Slow and steady: how to create an exercise plan you’ll actually stick to
Most of us want to look and feel better in January. Go into any gym in London at this time of year and it will be full of eager new joiners working out.
Gym memberships spike in January, but 80 per cent will stop within five months, with 14 per cent not even making it past February. A common reason that I often hear for not attending the gym is feeling self-conscious, especially if you’re not really sure what to do when you’re at tehe gym. A study by Sport England found that 75 per cent of women are put off exercise for fear of what others think.
Don’t let that put you off, here are my top tips for getting started and, crucially, sticking to a workout routine.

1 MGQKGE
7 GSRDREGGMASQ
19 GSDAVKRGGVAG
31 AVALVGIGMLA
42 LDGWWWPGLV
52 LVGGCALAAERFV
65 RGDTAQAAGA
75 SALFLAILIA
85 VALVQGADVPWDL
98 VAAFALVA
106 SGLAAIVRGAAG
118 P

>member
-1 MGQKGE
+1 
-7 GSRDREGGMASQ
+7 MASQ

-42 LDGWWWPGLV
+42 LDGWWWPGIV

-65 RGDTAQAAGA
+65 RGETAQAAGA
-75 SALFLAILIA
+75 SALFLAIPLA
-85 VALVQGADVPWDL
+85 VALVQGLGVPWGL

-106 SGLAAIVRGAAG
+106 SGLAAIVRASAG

Increase your step count
Begin by finding out what your average step count was for last year. If you have a Smartwatch or Fitbit it will have a log of your total, if not check your phone, although this may not be as accurate. Once you have your total, aim to increase your daily average by 1000 steps. Around 10000 steps equates to about 7.5 kilometres, depending on your stride length. This is a good target to aim for.
Add moderate intensity cardio
One of the best ways to increase your step count is to go for a brisk walk or gentle jog. Alternatively, jump on a bike. Depending on your starting point, 15-20 minutes of moderate intensity cardiovascular exercise will improve your fitness. As you progress, aim to increase the frequency and duration until you achieve a minimum of 3 x 30 minutes of cardiovascular training each week.
Master resistance training
Resistance training is shown to increase strength, improve bone density, boost your immune system and help increase lean muscle. Adding one or two sessions into your weekly schedule will make a massive difference to how you look and feel.